New Delhi, Sep 7 (PTI) Former prime minister Manmohan Singh on Monday said the UPA government under him was very selective in allowing projects that impacted the wilderness and wildlife habitat, and was criticised for being 'too restrictive'.
At the same time, he said, his government believed in maintaining a proper balance between development and ecology.
He was speaking at a virtual award event of Indira Gandhi Peace Prize for the year 2019 which was conferred on British broadcaster David Attenborough.
Singh said his government was conscious of its duty to accelerate economic development and raise the standard of living of people, especially those in poverty, which he said, is the first priority of any government.
'… we were very selective in allowing projects that impacted the wilderness or the habitat of wild life. Indeed, we were criticised by industrialists and those who thought we were being too restrictive. But I believe that if a proper balance is not firmly held, the results are deleterious and self-defeating,' he said at the event.
He said India was an active voice in international forums and discussions on issues concerning the environment and it made positive contributions to protection of the planet.
The UPA dispensation was accused by many in the industry and outside of being ‘slow’ in granting clearances to projects that affected the environment.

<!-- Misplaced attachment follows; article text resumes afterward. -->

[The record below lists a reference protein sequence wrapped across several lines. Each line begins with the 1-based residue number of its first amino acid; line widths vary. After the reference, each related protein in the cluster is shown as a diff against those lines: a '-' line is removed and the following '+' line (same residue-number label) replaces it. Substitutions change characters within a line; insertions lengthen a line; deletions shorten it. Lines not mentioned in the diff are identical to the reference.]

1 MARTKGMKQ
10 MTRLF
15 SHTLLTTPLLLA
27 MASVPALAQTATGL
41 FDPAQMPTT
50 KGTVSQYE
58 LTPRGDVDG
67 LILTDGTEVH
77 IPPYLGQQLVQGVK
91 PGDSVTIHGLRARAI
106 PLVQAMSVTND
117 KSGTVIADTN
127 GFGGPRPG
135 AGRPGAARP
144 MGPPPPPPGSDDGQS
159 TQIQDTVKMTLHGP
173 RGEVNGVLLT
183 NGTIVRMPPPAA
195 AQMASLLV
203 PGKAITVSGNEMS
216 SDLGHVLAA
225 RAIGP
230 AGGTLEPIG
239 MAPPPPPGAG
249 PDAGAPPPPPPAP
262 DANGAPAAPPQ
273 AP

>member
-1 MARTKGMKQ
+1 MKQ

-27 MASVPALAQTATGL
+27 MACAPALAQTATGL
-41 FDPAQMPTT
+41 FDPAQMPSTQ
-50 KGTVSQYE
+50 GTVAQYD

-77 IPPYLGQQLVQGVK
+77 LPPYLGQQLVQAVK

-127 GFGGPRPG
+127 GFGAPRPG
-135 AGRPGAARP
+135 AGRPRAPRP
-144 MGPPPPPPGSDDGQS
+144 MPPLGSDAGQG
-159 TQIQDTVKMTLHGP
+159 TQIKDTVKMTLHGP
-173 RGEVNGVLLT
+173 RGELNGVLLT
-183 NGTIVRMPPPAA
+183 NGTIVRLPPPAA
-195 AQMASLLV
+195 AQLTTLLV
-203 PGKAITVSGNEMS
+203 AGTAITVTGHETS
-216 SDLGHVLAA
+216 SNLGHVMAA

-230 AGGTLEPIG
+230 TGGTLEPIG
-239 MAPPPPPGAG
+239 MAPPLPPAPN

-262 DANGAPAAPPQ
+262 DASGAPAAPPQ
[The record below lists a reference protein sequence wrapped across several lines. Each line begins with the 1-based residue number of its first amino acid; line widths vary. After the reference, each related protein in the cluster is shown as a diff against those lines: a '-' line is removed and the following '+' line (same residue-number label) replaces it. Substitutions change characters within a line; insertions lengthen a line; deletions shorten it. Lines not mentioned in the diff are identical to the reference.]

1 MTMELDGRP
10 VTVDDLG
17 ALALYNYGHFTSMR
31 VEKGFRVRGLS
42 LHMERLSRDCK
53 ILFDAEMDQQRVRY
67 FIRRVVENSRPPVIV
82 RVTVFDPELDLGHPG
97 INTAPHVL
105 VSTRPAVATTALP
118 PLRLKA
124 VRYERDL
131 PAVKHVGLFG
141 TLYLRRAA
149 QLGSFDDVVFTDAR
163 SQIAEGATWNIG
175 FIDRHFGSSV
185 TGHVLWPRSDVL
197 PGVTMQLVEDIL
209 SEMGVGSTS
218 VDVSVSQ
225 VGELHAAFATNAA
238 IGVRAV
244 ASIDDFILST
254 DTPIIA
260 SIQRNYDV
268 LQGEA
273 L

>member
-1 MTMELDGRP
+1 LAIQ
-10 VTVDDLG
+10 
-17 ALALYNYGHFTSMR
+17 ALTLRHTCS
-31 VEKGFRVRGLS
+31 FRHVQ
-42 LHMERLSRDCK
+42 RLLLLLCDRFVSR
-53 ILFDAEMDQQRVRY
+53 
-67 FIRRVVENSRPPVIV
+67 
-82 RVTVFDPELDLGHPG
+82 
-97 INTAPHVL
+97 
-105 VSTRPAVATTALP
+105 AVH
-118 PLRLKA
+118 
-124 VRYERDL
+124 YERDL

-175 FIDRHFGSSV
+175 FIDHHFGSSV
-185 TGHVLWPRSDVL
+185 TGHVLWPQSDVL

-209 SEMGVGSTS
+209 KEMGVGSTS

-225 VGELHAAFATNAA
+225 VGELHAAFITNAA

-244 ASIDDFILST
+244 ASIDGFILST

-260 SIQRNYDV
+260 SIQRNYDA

Singh also paid tributes to former president Pranab Mukherjee, who chaired the jury for the award for three years. Mukherjee passed away last month.
'It was under his guidance that last November, the prize was awarded to Sir David. We are very sorry to miss him on this occasion,' Singh said.
The senior Congress leader said there can be no more deserving recipient of the award at this time when the world is gripped by growing anxiety over the state of our environment and planet.
He said David for over seven decades has been the human voice of nature.
In recent times, Sir David has become one of the most vocal and effective advocates of environmental protection, raising his voice against the wanton destruction of the natural world in the name of progress and the seemingly insatiable needs of the human race, Singh noted.
'How acute the situation is cannot be clearer than from the pandemic that has gripped the earth, coincidentally almost exactly one century after the great influenza epidemic. To some, this is nature's way of telling humankind to loosen its tightening grip on the resources of the earth, to be less exploitative, to respect the needs of the natural world, especially the animal kingdom, more and slow down the pace of environmental destruction.
'But it does not need an epidemic to tell us that we are not in good shape. Climate change, the assault on the oceans, pollution of atmosphere, junk floating about in space, reduction of forest cover, extinction of life in rivers, reduction of natural habitat for any life other than humans - all this is evident to anyone who has eyes to see,' the former prime minister added.
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